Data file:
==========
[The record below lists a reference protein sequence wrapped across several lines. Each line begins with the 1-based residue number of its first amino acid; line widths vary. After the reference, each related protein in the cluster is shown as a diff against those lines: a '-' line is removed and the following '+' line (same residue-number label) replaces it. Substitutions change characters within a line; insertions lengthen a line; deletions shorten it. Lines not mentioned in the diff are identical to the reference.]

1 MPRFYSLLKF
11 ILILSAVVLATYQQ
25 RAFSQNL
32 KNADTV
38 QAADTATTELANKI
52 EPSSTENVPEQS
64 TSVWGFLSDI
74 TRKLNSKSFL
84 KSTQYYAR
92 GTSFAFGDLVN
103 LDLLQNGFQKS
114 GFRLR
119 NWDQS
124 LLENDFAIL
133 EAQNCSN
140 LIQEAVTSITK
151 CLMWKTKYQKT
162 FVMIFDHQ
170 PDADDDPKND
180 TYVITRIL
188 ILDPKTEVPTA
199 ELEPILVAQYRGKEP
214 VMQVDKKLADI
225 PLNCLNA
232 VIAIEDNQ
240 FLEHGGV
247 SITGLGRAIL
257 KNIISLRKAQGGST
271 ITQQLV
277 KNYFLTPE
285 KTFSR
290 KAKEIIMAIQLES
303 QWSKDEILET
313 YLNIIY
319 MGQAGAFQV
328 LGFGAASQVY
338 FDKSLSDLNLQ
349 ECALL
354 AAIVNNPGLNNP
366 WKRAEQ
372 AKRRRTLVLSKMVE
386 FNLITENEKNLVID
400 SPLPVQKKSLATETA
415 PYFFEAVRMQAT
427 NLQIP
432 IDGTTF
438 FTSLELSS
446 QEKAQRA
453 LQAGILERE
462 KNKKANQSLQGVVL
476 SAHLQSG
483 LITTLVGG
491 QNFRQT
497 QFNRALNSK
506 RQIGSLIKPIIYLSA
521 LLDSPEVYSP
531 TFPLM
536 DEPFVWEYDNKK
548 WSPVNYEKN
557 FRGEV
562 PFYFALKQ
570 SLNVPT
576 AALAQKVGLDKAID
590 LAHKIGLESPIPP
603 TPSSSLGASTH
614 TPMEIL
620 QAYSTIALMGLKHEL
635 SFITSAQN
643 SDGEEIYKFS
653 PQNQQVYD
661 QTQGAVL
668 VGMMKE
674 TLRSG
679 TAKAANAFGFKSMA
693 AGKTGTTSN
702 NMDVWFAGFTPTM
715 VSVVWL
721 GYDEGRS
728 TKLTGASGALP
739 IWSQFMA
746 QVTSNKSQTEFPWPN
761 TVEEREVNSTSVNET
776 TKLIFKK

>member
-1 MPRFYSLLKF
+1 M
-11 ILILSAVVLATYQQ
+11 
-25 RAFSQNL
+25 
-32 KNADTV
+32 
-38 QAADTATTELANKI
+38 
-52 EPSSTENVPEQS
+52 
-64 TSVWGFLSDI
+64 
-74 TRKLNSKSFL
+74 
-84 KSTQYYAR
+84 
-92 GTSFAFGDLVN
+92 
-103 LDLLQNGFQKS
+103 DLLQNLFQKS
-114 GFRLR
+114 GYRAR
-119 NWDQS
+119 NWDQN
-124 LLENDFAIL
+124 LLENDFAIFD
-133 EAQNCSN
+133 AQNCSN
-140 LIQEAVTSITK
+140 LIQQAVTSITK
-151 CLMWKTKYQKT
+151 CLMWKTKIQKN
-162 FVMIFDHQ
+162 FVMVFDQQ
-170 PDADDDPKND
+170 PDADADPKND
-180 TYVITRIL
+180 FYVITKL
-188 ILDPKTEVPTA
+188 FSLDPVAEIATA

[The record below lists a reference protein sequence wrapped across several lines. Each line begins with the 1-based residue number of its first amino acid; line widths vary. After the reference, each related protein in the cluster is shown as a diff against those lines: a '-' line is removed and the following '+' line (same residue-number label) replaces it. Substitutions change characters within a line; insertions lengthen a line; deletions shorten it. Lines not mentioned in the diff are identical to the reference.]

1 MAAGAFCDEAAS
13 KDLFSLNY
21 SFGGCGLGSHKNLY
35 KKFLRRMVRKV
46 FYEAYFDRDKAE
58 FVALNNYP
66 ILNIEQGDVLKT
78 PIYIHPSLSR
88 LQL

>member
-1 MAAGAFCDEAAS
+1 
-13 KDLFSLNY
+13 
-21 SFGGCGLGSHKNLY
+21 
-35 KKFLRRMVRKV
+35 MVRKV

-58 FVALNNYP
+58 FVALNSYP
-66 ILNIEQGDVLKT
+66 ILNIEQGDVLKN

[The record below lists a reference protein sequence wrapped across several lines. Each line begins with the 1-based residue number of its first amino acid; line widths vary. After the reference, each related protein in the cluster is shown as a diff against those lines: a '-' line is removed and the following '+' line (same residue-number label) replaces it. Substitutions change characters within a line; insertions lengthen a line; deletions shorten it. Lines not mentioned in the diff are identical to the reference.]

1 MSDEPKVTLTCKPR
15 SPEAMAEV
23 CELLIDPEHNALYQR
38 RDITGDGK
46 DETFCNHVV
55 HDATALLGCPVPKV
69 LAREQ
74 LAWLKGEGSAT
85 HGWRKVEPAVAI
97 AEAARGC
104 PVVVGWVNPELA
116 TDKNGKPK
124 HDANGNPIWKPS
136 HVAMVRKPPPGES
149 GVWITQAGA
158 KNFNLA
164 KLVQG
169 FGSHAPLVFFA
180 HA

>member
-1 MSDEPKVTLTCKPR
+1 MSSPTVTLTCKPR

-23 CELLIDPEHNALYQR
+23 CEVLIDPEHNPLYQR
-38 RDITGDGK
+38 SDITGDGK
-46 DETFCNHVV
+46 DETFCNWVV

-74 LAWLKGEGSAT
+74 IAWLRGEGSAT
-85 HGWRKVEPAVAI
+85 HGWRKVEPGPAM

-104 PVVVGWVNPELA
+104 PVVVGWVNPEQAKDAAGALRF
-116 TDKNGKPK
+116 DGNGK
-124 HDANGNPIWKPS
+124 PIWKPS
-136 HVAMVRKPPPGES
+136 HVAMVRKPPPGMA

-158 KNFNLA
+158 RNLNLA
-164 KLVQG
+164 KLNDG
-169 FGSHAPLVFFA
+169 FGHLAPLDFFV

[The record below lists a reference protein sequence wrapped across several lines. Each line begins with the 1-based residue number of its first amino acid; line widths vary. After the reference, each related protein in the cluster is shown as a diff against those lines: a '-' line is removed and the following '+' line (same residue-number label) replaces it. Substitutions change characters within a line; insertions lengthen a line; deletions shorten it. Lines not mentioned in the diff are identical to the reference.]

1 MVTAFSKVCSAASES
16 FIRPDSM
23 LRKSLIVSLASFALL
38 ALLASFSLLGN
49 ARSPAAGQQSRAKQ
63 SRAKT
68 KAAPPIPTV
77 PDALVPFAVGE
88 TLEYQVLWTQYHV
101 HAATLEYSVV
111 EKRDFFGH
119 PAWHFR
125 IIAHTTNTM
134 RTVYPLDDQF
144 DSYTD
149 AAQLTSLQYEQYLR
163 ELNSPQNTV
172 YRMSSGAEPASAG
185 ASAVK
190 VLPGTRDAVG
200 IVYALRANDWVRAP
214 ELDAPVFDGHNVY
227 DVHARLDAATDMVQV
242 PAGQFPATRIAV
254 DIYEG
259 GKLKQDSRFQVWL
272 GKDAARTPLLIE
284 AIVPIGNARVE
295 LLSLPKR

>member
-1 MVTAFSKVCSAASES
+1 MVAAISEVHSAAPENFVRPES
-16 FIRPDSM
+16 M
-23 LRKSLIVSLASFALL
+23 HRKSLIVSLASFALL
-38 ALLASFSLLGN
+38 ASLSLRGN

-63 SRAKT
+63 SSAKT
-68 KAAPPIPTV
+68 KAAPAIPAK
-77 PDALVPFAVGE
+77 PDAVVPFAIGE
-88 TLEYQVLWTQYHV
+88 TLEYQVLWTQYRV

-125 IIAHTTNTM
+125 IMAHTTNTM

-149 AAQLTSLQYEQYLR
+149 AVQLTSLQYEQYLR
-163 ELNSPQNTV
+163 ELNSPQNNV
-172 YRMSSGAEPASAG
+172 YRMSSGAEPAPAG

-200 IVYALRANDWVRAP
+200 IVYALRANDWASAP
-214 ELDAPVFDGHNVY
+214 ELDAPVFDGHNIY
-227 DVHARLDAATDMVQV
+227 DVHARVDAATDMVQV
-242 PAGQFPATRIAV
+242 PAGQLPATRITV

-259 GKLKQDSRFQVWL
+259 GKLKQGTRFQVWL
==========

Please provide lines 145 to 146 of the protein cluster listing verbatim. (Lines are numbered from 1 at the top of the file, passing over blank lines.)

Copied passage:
-35 KKFLRRMVRKV
+35 MVRKV